NYC Free Speech Threat Assessment

Reporting on Risks to the Right to Protest in New York City

The NYCLU “Free Speech Threat Assessment” project documents risks to First Amendment activity as a result of heavy-handed NYPD policing and harassment of individuals engaged in the right to protest.

Protecting the right to protest has been foundational to the work of the NYCLU for more than 60 years. Most recently, we have been dedicated to monitoring and responding to the mass protests that erupted in New York City after a grand jury failed to indict an NYPD officer in the death of Eric Garner, playing the same role as we have for other recent mass protests including Occupy Wall Street in 2011 and the Republican National Convention in 2004.

This webpage contains summaries of policing activity during mass protests compiled by the NYCLU’s teams of protest monitors, reports from the public, and news reports and video.

While many mainstream media accounts of protest activity document if police officers’ use excessive force, the NYCLU’s “Free Speech Threat Assessment” reports on subtler harassment and intimidation of protesters by law enforcement. Harassment and intimidation by police can be more pervasive and may deter freedom of expression and assembly as much as highly publicized arrests or uses of excessive force.

These reports are intended to raise the general public’s awareness of policing practices and assist people, including policy makers, in the reforms necessary for New York City to protect protest activity.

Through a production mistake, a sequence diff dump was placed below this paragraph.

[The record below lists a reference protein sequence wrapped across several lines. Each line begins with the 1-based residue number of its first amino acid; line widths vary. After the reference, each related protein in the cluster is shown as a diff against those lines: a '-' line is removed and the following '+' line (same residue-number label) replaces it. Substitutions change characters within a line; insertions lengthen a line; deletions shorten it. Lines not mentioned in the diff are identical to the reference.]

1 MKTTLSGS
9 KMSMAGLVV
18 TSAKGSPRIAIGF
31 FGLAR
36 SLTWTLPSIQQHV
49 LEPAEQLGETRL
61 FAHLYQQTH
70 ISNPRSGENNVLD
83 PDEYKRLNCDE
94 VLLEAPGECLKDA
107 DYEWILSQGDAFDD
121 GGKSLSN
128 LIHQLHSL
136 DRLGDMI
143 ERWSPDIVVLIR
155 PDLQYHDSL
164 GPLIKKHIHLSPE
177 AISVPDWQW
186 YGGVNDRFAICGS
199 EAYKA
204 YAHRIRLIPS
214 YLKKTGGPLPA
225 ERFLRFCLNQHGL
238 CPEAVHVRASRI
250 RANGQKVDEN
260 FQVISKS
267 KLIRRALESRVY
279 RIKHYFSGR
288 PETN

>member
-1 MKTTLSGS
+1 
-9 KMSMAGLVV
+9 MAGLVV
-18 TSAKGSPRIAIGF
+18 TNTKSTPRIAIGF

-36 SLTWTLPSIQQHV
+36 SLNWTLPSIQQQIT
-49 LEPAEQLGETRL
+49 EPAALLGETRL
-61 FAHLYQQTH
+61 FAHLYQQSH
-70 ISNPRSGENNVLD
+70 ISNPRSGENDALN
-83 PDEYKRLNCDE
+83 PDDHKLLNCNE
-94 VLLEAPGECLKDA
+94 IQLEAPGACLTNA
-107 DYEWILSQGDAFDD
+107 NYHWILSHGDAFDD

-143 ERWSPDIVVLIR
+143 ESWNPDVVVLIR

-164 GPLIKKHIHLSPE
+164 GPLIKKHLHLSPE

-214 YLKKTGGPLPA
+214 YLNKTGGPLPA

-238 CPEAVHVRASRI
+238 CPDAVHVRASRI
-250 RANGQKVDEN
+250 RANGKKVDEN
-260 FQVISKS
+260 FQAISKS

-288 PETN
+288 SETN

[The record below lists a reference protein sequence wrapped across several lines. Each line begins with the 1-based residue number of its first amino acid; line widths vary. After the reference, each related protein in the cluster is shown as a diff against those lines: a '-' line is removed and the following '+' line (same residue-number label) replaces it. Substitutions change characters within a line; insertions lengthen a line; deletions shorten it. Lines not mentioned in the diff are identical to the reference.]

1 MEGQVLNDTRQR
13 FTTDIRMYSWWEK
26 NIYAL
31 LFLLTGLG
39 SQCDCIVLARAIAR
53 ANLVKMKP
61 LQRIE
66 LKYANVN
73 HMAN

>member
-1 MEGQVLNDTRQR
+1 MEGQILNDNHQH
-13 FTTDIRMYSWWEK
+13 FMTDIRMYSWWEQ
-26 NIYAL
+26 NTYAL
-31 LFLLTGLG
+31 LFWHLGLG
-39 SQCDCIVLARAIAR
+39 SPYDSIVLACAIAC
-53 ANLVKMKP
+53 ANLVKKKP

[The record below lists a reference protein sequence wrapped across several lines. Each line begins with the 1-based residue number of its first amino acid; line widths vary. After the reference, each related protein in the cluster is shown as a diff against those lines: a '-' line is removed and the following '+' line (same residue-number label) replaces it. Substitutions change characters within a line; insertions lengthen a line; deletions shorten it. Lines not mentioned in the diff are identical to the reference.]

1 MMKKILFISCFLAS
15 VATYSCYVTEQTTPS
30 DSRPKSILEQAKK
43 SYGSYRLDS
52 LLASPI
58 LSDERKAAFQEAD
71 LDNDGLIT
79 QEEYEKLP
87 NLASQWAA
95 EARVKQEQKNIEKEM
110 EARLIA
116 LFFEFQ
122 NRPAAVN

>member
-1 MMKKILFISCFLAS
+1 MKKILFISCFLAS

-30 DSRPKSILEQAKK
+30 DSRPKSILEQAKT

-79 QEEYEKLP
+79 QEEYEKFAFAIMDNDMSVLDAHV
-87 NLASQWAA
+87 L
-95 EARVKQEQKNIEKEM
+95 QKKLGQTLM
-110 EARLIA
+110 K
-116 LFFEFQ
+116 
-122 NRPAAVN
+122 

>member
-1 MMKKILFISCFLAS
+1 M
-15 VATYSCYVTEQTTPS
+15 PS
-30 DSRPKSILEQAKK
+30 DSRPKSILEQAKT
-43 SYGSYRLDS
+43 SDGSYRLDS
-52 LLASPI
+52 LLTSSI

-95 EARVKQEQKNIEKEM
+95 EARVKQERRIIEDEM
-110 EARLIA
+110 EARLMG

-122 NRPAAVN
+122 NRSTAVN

Free Speech Threat Assessment # 1: March 17 to April 10, 2012
The NYPD’s approach to public protest from March 17 to April 10, 2012 was characterized by multiple instances of unnecessary uses of force, pervasive selective enforcement of laws, targeting of journalists, the continued and excessive use of barricades, and surveillance of people engaged in legal activities. Click to download.
Free Speech Threat Assessment # 2: April 11, 2012 to April 28, 2012
The NYPD’s approach to public protest from April 11, 2012 to April 28, 2012 was characterized by the excessive use of barricades, continued selective enforcement of laws, as well as harassment and arrests without legal cause, some excessive force, and the disparate treatment of non-credentialed journalists. Click to download.
Free Speech Threat Assessment # 3: April 29, 2012 to May 29, 2012
The NYPD’s approach to public protest from April 29, 2012 to May 29, 2012 was characterized by continued excessive barricading, the harassment of journalists and others taking pictures, the selective enforcement of laws, unjustified arrests, and numerous instances of excessive force. Click to download.
Free Speech Threat Assessment # 4: May 30, 2012 to June 17, 2012
The NYPD’s approach to public protest from May 30, 2012 to June 17, 2012 was characterized by continued extensive barricading and restriction of protesters’ movement, use of force, the mistreatment of journalists, illegal surveillance, the selective enforcement of laws, and unjustified arrests. Click to download.
Free Speech Threat Assessment #5: June 17, 2012 to August 1, 2012
The NYPD’s approach to public protest from June 17, 2012 to August 1, 2012 was characterized by the excessive use of force, mistreatment of journalists, multiple restrictions of protesters’ movement, selective enforcement of laws, harassment and unjustified arrests. Click to download.
Free Speech Threat Assessment #6: August 1, 2012 to August 31, 2012
The NYPD’s approach to public protest from August 1, 2012 to August 31, 2012 was characterized by the excessive use of force, mistreatment of journalists, multiple restrictions of protesters’ movement, selective enforcement of laws, harassment and unjustified arrests. Click to download.